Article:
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“Bite-Size Bits of Local, National, and Global History”
“Bite-Size Bits of Local, National, and Global History”
Fulton in Itawamba County, Mississippi — The American South (East South Central)
 

Underground Railroad Bicycle Route

 
 
Underground Railroad Bicycle Route Marker (Front) image. Click for full size.
By Mark Hilton, April 7, 2017
1. Underground Railroad Bicycle Route Marker (Front)
Inscription.
Front
The 2,006.5-mile Underground Railroad Bicycle Route (UGRR) was created by the nonprofit organization Adventure Cycling Association. From Mobile, Alabama, to Owen Sound, Ontario, the trail memorializes the Underground Railroad, a network of clandestine routes by which enslaved freedom seekers attempted to escape slavery before and during the Civil War.

The history of this period comes alive as bicyclists pedal along the corridor that traces the Underground Railroad from the Deep South to Canada, passing points of interest and historic sites. Beginning in Mobile, a key port for ships to unload enslaved Africans in the 1800ís, the route goes north following several rivers to Mississippi, Tennessee, and Kentucky. The Tombigbee River provided the primary mode of commercial transportation for cotton connecting Itawamba County to downriver port towns of Aberdeen and Columbus.
Waterways, as well the North Star, were often used by freedom seekers as a guide in their journeys to escape slavery.

Rear
The American folksong, “Follow the Drinking Gourd,” was first published in 1928. The song was supposedly used by an Underground Railroad operative known as “Peg Leg Joe” to encode escape instructions and a map within its lyrics. These directions then enabled fleeing
Underground Railroad Bicycle Route Marker (Rear) image. Click for full size.
By Mark Hilton, April 7, 2017
2. Underground Railroad Bicycle Route Marker (Rear)
The lanterns in each side of the marker are placed at the same height a person would be carrying them to light their way through rural Itawamba County on a starless night.
slaves to make their way north from Mobile, via the Tombigbee, the Tennessee, and the Ohio Rivers to freedom. The “drinking gourd” refers to the hollowed out gourd used by enslaved Americans as a water dipper. However, in the song it is used as a code name for the Big Dipper star formation, which points to the North and freedom. According to legend, “Peg Leg Joe” traveled throughout the Deep South, passing the song along to slaves on the Southern plantations.

The Underground Railroad was a network of secret trails and safe houses used by 19th-century enslaved people to escape from the South into the free states and Canada. Abolitionist and allies aided slaves through several routes north. One such route as north along the Tombigbee River from South Alabama to the riverís headwaters in northern Itawamba County. The path then extended across the hills to the Tennessee River and onward north to the Ohio River.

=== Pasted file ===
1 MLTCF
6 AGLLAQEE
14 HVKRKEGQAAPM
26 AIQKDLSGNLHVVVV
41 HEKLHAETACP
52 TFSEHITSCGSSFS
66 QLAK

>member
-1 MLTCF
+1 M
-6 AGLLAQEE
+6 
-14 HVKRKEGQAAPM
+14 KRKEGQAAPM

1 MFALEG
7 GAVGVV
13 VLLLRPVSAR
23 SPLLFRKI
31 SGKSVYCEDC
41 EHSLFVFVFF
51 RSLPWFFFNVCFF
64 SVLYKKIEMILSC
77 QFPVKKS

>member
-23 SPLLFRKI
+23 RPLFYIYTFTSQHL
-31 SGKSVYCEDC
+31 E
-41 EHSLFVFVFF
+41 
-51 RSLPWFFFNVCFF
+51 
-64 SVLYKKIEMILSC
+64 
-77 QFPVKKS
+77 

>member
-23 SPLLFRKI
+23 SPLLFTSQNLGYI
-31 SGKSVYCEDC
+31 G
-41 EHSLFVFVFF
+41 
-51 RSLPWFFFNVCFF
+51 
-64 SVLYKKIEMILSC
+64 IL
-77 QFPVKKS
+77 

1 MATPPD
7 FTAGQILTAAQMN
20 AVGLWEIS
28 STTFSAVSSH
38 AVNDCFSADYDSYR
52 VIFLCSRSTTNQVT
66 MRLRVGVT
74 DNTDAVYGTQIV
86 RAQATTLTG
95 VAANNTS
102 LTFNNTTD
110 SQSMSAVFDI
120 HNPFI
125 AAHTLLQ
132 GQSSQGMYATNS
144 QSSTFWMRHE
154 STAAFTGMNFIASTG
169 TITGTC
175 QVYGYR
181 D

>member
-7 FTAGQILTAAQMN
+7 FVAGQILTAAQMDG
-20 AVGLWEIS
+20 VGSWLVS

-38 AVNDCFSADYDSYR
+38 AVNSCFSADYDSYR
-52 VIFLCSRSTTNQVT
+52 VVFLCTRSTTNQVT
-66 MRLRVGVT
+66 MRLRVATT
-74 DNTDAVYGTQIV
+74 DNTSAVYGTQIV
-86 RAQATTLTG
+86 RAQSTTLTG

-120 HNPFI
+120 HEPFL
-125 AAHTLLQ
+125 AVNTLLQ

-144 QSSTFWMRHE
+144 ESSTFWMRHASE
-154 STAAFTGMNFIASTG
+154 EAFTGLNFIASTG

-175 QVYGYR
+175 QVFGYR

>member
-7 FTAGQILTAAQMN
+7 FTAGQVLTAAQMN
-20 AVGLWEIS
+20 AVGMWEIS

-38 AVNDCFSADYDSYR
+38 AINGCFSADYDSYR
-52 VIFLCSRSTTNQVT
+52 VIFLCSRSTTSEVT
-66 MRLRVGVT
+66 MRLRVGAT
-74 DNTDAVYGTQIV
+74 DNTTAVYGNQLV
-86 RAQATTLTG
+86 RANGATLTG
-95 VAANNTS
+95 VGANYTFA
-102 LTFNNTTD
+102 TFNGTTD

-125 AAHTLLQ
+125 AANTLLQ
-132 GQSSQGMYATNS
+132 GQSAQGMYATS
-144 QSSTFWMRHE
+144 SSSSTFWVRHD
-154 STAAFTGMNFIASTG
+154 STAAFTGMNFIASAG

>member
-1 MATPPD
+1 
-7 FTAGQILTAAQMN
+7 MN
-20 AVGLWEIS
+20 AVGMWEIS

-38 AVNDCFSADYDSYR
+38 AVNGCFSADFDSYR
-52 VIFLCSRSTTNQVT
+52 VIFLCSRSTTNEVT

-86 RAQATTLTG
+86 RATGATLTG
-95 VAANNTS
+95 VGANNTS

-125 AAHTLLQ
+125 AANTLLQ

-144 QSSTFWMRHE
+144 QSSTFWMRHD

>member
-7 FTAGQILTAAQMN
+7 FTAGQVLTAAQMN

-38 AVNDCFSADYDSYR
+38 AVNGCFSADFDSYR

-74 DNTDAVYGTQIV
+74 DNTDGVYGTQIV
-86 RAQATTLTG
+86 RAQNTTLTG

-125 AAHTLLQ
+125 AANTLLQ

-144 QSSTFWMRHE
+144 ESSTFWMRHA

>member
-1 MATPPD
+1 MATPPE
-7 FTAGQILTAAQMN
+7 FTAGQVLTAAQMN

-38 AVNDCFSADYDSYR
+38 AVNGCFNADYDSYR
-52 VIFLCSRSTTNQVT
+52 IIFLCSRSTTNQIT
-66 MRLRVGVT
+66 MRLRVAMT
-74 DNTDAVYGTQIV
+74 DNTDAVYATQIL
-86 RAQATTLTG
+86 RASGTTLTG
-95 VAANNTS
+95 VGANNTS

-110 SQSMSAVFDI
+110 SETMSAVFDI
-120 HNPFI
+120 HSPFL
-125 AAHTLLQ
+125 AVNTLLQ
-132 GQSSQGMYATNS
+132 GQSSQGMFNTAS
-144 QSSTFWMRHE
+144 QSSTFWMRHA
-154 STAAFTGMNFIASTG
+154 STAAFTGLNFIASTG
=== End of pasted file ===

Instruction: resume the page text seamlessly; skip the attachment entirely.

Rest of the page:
Harriet Tubman (1820-1913) led slaves to freedom along the Underground Railroad earning her the name “Moses of her People.”


 
Erected 2016 by the City of Fulton, the Potterís Wheel and the Itawamba County Development Council.
 
Location. 34° 17.239′ N, 88° 24.764′ W. Marker is
Harriet Tubman (born Araminta Ross) image. Click for full size.
By Public Domain, 1885
3. Harriet Tubman (born Araminta Ross)
Artist: H. Seymour Squyer - National Portrait Gallery
in Fulton, Mississippi, in Itawamba County. Marker is at the intersection of North Access Road and Campground Road, on the left when traveling north on North Access Road. Touch for map. Located at the entrance to the Jamie Whitten Historical Center. Marker is at or near this postal address: North Access Road, Fulton MS 38843, United States of America.
 
Other nearby markers. At least 8 other markers are within 7 miles of this marker, measured as the crow flies. Itawamba Community College (approx. 0.9 miles away); Fulton (approx. one mile away); Early Church Site (approx. one mile away); Jimmie Lunceford (approx. one mile away); The Cedars (approx. 1.1 miles away); Aeolian Grove (approx. 1.2 miles away); Fulton Grammar School (approx. 1.4 miles away); Fawn Grove School (approx. 6.1 miles away). Touch for a list and map of all markers in Fulton.
 
Also see . . .  The Itawamba County Times Underground Railroad marker unveiled in Fulton. (Submitted on April 22, 2017, by Mark Hilton of Montgomery, Alabama.)
 
Categories. Abolition & Underground RRAfrican AmericansWar, US CivilWaterways & Vessels
 
Underground Railroad Bicycle Route Marker next to bicycle route. image. Click for full size.
By Mark Hilton, April 7, 2017
4. Underground Railroad Bicycle Route Marker next to bicycle route.
View from marker towards Jamie L. Whitten Park entrance. image. Click for full size.
By Mark Hilton, April 7, 2017
5. View from marker towards Jamie L. Whitten Park entrance.
Partial lyrics to <i>Follow the Drinking Gourd</i>(from the marker). image. Click for full size.
By Mark Hilton, April 7, 2017
6. Partial lyrics to Follow the Drinking Gourd(from the marker).
 
 
Credits. This page was last revised on April 22, 2017. This page originally submitted on April 22, 2017, by Mark Hilton of Montgomery, Alabama. This page has been viewed 83 times since then. Photos:   1, 2, 3, 4, 5, 6. submitted on April 22, 2017, by Mark Hilton of Montgomery, Alabama.
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